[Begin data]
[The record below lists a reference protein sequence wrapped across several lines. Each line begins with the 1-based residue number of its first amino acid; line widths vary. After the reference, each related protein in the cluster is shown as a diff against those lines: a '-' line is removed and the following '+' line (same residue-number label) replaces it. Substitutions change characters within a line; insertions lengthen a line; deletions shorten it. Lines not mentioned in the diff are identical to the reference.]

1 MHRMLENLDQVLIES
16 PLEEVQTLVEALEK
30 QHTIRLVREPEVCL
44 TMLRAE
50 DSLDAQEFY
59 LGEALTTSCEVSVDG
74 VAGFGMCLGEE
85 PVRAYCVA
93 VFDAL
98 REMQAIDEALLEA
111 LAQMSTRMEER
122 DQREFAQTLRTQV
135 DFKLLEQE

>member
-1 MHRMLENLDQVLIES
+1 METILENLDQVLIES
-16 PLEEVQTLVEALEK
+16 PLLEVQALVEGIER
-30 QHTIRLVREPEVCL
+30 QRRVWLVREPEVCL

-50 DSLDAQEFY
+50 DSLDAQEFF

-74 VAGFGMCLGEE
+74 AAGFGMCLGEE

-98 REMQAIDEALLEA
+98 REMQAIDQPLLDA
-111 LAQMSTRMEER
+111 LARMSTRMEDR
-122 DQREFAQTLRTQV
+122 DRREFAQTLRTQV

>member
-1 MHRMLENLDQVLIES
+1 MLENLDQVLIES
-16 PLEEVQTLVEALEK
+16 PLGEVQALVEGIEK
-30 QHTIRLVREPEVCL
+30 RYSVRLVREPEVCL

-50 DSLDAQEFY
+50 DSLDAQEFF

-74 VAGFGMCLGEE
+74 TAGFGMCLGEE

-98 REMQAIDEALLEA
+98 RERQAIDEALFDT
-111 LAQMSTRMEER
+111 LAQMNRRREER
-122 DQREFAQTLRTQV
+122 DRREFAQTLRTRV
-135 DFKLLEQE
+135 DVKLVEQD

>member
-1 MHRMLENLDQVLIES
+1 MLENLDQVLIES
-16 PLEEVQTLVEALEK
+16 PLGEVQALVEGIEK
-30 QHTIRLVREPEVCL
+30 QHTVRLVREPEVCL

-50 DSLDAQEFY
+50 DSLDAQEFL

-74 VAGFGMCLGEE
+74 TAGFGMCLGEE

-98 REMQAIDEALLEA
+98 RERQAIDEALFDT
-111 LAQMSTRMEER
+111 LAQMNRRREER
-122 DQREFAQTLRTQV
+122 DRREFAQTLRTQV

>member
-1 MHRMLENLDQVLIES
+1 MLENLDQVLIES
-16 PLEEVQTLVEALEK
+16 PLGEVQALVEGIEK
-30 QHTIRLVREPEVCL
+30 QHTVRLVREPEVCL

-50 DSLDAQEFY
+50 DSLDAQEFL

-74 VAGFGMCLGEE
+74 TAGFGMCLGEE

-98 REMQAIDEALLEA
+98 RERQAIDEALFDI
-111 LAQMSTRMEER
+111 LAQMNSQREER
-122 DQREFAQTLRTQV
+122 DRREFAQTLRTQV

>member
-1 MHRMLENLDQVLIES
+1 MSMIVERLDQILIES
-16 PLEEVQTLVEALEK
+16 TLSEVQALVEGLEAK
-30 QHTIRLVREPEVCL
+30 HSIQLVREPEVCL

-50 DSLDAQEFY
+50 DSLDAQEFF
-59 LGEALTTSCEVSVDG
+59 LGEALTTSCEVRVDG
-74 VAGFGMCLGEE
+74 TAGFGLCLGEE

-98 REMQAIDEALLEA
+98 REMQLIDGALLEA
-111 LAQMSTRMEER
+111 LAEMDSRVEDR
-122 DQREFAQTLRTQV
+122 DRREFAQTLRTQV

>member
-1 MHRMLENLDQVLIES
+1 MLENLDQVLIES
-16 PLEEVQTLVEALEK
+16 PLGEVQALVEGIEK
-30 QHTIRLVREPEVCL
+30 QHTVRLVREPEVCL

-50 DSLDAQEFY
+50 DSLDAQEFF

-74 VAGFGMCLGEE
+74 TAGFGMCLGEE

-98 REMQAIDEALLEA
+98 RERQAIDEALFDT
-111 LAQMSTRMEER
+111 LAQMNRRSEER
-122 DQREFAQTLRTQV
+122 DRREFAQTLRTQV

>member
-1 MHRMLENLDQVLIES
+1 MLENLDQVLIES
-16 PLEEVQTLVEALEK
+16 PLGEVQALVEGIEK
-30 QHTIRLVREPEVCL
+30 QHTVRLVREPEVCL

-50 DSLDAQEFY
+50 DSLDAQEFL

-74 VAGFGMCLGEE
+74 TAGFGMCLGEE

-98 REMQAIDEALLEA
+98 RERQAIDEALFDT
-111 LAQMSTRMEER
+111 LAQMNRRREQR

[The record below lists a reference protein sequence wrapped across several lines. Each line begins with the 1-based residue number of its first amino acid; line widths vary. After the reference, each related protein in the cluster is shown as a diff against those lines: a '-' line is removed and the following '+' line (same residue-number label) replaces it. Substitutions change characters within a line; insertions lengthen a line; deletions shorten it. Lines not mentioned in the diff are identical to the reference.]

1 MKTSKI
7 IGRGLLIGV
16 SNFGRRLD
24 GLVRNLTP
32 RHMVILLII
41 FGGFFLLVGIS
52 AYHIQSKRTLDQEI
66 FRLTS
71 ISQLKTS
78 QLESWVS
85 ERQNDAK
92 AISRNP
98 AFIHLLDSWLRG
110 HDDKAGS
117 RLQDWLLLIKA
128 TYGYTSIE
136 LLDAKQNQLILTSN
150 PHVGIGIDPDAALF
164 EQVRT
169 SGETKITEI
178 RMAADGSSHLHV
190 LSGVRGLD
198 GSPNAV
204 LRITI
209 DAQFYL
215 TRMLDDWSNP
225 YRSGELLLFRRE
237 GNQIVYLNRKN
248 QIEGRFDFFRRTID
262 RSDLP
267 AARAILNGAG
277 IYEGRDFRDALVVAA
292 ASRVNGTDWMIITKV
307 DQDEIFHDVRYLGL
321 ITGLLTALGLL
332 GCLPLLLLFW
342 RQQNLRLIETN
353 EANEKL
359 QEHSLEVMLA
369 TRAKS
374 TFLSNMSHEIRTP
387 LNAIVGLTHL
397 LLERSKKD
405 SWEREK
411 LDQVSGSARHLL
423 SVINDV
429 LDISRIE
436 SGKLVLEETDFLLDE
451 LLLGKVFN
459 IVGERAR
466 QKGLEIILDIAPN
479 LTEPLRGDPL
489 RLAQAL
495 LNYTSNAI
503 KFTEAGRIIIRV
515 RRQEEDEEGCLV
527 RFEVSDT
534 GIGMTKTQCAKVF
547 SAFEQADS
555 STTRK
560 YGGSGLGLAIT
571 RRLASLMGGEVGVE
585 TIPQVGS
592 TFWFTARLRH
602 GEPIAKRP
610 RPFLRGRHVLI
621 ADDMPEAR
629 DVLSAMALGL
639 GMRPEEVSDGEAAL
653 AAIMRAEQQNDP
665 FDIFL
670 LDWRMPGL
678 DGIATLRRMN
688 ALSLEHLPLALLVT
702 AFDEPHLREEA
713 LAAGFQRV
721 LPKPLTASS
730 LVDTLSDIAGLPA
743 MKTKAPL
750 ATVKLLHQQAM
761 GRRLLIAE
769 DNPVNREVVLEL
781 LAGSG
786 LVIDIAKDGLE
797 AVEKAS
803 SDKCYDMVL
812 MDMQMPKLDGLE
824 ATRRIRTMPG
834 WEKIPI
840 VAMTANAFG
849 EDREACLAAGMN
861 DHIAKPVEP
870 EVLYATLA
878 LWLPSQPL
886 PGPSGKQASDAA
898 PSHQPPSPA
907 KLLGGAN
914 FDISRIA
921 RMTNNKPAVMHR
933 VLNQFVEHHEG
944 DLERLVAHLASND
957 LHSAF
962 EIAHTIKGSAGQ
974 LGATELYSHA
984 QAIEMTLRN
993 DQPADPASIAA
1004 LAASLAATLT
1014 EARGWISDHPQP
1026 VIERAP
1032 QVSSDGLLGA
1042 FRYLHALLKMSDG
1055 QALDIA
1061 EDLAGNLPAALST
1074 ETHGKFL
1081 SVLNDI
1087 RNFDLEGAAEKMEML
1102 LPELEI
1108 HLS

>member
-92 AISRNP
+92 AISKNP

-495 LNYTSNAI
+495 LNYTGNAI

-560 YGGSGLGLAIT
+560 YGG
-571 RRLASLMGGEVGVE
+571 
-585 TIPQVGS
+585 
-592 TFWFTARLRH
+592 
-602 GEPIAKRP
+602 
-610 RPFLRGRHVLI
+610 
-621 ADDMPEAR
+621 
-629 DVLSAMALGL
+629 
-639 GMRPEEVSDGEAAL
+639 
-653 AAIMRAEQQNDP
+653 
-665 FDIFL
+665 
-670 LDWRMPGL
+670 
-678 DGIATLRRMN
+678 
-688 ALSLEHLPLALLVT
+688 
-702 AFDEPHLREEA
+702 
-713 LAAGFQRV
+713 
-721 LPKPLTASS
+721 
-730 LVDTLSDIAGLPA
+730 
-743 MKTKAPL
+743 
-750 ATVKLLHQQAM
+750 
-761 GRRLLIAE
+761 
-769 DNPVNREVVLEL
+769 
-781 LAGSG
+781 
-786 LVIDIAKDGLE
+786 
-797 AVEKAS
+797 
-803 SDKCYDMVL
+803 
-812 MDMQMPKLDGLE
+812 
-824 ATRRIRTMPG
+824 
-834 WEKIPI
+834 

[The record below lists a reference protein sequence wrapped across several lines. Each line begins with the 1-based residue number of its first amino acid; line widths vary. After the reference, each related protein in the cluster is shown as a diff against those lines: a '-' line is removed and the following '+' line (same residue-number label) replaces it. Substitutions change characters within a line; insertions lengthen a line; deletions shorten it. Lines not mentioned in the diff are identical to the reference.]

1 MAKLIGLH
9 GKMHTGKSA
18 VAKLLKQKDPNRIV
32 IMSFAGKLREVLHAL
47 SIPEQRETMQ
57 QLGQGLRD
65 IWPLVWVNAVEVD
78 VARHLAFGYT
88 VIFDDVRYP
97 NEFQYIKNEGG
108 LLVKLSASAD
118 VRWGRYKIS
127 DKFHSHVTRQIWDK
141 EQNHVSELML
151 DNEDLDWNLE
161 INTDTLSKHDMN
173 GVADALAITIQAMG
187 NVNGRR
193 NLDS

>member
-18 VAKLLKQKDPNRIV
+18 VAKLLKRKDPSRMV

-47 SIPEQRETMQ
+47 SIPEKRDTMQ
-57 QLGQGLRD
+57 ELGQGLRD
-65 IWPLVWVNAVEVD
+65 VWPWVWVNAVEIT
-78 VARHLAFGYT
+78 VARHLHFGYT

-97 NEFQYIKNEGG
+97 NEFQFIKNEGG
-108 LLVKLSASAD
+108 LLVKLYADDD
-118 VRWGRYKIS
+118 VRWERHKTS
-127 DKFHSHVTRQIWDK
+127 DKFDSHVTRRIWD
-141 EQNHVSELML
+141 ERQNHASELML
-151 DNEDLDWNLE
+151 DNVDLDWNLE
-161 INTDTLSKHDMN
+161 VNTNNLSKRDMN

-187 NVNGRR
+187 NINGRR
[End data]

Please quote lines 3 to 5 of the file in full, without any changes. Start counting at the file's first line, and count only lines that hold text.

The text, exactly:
16 PLEEVQTLVEALEK
30 QHTIRLVREPEVCL
44 TMLRAE